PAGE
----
It’s fair to say that Uganda has had a troubled past, but the country which is described as the ‘Pearl of Africa’ is embracing tourism to its advantage. Uganda is developing the infrastructure of their beautiful national parks and travellers now recognise them as places to visit and experience the vast amount of wildlife on offer.
The Queen Elizabeth National Park located in the South of the Rwenzori Mountains, was formed in 1952, the same year as Elizabeth II’s accession to the throne. It is home to some of the most diverse wildlife in eastern Africa, and has over 95 mammal species combined with around 612 varieties of bird. One of the main tourist attractions of the park is to visit the Queen’s Pavilion built in 1954 and subsequently improved upon every time the Queen or the Duke of Edinburgh have visited the country, most recently in 2007. There is also the opportunity to have your photo taken on Uganda’s equator, which runs right through the park. The Queen Elizabeth National Park has always been popular with tourists, and the number of African safari holidays here is now on the increase.
The smallest national park in the country is Mgahinga Gorilla National Park. It is a mere 38 square kilometres. Although tiny, it is a significant area as it is one of two parks that are habitats for the endangered mountain gorillas.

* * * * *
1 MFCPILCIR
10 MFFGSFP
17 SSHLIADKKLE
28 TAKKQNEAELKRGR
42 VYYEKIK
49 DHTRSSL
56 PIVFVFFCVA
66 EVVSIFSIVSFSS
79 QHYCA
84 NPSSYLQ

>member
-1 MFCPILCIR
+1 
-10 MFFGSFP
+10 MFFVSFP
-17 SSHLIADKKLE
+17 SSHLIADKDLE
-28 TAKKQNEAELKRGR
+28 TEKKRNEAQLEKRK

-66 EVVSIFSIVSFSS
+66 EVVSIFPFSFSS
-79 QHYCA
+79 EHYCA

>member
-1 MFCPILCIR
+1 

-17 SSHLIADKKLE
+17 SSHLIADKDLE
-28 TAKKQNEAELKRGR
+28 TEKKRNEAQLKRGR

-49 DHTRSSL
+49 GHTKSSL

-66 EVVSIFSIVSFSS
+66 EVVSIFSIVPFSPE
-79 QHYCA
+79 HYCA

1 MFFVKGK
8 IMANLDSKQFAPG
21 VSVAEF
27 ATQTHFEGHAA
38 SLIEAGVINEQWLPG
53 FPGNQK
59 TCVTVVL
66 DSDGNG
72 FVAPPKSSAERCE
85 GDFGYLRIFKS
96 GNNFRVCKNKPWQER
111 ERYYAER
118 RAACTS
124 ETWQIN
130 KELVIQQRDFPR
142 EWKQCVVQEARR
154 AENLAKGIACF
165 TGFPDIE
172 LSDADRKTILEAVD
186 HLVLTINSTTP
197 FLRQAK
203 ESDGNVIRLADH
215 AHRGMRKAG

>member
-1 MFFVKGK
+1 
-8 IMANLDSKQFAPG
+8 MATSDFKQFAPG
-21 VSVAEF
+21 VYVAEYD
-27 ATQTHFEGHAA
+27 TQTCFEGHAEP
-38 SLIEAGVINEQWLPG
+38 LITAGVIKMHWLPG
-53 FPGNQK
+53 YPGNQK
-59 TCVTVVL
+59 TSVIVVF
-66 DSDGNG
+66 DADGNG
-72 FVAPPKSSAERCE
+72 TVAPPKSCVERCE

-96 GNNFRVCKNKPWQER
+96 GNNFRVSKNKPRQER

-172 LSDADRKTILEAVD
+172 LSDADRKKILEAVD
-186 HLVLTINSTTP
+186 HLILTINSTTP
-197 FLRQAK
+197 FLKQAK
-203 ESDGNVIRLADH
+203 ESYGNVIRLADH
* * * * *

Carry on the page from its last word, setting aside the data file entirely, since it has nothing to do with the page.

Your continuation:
In Uganda, you can also go on a gorilla safari in the Bwindi Impenetrable Forest. Located in the south western part of Uganda, as the name suggests, it is a tough nut to crack – but it is world renowned for trekking and gorilla safaris. In fact you need a permit ($500 per day) to trek with the gorillas, and these can be snapped up by travellers fast.
Another of Uganda’s budding parks is Kibale Forest. Described as one of the most attractive national parks in the country, southern Kibale connects to Queen Elizabeth National Park, forming a linked corridor of around 180km for wildlife to prosper. Kibale also boasts a tropical rainforest and is a great destination for chimpanzee tracking. It is not known in Uganda for its African safari holidays, but more and more travellers are combining the best aspects of both – the huge number of bird species in the Queen Elizabeth, and the thirteen species of primate coupled with chimpanzees in Kibale Forest.
One of Uganda’s most unique wildlife habitats has to be Mount Elgon National Park. Mount Elgon is an extinct volcano with the biggest surface field in the world (50km by 80km). The caldera itself is 8km in diameter and activities here predominantly include trekking around Mount Elgon, with the Sasa, Piswa and Sipi trials the most demanding. Mount Elgon also hosts the Sipi Falls, a series of four waterfalls culminating in a 99 metre drop that travellers discover at the end of their somewhat arduous trek!